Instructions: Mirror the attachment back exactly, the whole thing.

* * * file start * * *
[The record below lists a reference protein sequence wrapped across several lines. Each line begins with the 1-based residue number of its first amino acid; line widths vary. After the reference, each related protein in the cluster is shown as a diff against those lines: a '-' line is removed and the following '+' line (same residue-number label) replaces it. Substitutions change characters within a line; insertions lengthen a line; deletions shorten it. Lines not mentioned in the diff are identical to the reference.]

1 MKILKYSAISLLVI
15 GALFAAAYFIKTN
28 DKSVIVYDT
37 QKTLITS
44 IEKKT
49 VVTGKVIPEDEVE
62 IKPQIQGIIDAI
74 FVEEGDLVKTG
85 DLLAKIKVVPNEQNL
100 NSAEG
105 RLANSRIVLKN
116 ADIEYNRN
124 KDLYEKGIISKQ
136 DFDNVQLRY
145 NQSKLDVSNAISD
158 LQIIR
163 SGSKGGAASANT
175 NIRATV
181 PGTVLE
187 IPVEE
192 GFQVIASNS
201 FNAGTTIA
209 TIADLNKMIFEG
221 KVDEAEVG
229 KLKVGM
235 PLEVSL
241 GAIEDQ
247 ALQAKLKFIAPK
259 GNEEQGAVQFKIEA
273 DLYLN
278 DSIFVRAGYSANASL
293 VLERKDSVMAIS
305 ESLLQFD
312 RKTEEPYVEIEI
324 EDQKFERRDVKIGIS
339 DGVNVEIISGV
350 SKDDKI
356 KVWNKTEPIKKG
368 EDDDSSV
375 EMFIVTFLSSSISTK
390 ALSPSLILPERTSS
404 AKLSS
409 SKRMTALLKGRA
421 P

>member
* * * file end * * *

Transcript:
[The record below lists a reference protein sequence wrapped across several lines. Each line begins with the 1-based residue number of its first amino acid; line widths vary. After the reference, each related protein in the cluster is shown as a diff against those lines: a '-' line is removed and the following '+' line (same residue-number label) replaces it. Substitutions change characters within a line; insertions lengthen a line; deletions shorten it. Lines not mentioned in the diff are identical to the reference.]

1 MKILKYSAISLLVI
15 GALFAAAYFIKTN
28 DKSVIVYDT
37 QKTLITS
44 IEKKT
49 VVTGKVIPEDEVE
62 IKPQIQGIIDAI
74 FVEEGDLVKTG
85 DLLAKIKVVPNEQNL
100 NSAEG
105 RLANSRIVLKN
116 ADIEYNRN
124 KDLYEKGIISKQ
136 DFDNVQLRY
145 NQSKLDVSNAISD
158 LQIIR
163 SGSKGGAASANT
175 NIRATV
181 PGTVLE
187 IPVEE
192 GFQVIASNS
201 FNAGTTIA
209 TIADLNKMIFEG
221 KVDEAEVG
229 KLKVGM
235 PLEVSL
241 GAIEDQ
247 ALQAKLKFIAPK
259 GNEEQGAVQFKIEA
273 DLYLN
278 DSIFVRAGYSANASL
293 VLERKDSVMAIS
305 ESLLQFD
312 RKTEEPYVEIEI
324 EDQKFERRDVKIGIS
339 DGVNVEIISGV
350 SKDDKI
356 KVWNKTEPIKKG
368 EDDDSSV
375 EMFIVTFLSSSISTK
390 ALSPSLILPERTSS
404 AKLSS
409 SKRMTALLKGRA
421 P

>member